'Shout!' offers '60s jukebox on stage
By JOSEPH T. ROZMIAREK
Special to The Advertiser
Like any musical directed by John Rampage for Diamond Head Theatre, "Shout!" has color and energy. But even good voices and the Rampage touch can't make the show more than what it is.
What it is is a jukebox musical — a collection of period songs strung on a minimal plot line or a production concept. Honolulu theater groups have produced better examples of the genre, including "Forever Plaid" and "Always," the Patsy Cline story. "Shout!" clearly displays its paint-by-numbers origins for anybody interested in doing one on their own.
Start with a collection of pop songs from the 1960s — ones that allow baby boomers to hum the tunes and understand the lyrics ("Windy" and "To Sir with Love.") Add a British-centric vibe, with miniskirts, go-go boots, and big hair. Slip in a subliminal hint of women's liberation.
That's it! You've created your own jukebox musical. Just rearrange the pieces so nobody can call you a copy cat and be sure to include an exclamation point in the title to show that it's exciting and fun.
The DHT production gets off to a slow start, but picks up quickly as the five featured singers begin to warm up their stage pipes. Nobody has character names in this show. Instead, they have colors.
Zenia Zambrano Moura (Orange) hits her stride on "You Don't Have to Say You Love Me," not just belting, but shaping and coloring the music with real style. Megan Mount (Red) has a strong and lovely, trained voice and a developing flair for physical comedy that gets a workout on "Wishin' and Hopin'."
Vanessa Manuel Mazzullo (Yellow) surprises and entices with a big and jazzy voice coming from a small frame ("Son of A Preacher Man"), while Renee No-veck (Green) and Tricia Marciel (Blue) contribute comedy and contrast to the ensemble. Rampage also uses a back-up chorus of five more women to fill out the DHT stage and give a bigger feel to what is essentially a small musical.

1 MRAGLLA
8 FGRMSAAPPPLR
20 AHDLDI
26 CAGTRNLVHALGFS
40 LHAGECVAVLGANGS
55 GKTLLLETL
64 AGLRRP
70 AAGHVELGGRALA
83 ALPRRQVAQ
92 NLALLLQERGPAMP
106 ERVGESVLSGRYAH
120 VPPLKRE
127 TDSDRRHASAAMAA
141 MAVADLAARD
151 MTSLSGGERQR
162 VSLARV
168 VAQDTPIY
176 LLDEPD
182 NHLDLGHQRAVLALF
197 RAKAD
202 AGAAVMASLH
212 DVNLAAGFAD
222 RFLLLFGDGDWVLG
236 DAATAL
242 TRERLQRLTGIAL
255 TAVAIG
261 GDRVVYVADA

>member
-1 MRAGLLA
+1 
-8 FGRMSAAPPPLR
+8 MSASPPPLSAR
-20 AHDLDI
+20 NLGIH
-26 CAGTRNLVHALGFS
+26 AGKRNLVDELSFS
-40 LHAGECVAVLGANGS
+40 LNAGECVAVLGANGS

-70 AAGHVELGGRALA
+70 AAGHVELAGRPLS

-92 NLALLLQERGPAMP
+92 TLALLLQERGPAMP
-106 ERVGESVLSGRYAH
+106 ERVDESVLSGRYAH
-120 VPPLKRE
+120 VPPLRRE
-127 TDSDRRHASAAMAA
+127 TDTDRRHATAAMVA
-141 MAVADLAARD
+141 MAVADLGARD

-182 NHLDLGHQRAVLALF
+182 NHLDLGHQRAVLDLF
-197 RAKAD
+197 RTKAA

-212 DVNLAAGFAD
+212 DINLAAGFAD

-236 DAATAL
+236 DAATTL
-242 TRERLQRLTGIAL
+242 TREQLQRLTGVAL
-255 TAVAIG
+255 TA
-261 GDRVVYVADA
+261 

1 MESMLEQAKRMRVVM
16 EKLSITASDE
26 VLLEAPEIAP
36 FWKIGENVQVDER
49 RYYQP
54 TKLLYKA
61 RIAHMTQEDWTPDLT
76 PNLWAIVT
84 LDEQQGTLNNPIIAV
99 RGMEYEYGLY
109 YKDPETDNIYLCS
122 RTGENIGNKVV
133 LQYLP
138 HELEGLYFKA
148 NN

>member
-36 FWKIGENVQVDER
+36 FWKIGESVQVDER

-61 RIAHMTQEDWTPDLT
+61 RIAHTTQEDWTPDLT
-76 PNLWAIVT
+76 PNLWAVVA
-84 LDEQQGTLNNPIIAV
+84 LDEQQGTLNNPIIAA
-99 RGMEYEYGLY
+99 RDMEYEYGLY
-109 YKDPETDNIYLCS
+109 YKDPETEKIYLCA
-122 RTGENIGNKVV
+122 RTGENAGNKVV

Women's lib awareness creeps into the show with repeat snippets of voice-over product commercials and lovelorn advice — suggesting that a new moisturizer or a perky hairstyle are the answers to all problems.
Interestingly, the strong-est message of liberation comes from costumer Karen Wolfe. For most of the '60s numbers, the women are in cookie-cutter costumes that exist separately from the people who wear them. But late in the show, as the 1970s begin to dawn, they switch to more daring and distinctive clothes that vary widely in style and represent individual and personal growth.
Wolfe saves her big punch for the curtain call, when the cast reappears in full glitter, wearing individually designed outfits that showcase each performer at her personal best.
Set designer Willie Sabel also adds interest with an economical black-and-white grid backdrop that evolves into a Mondrian painting as white rectangles rotate to reveal bright primary colors.
If you find pep rally spirit contagious, "Shout!" may make you want to do just that.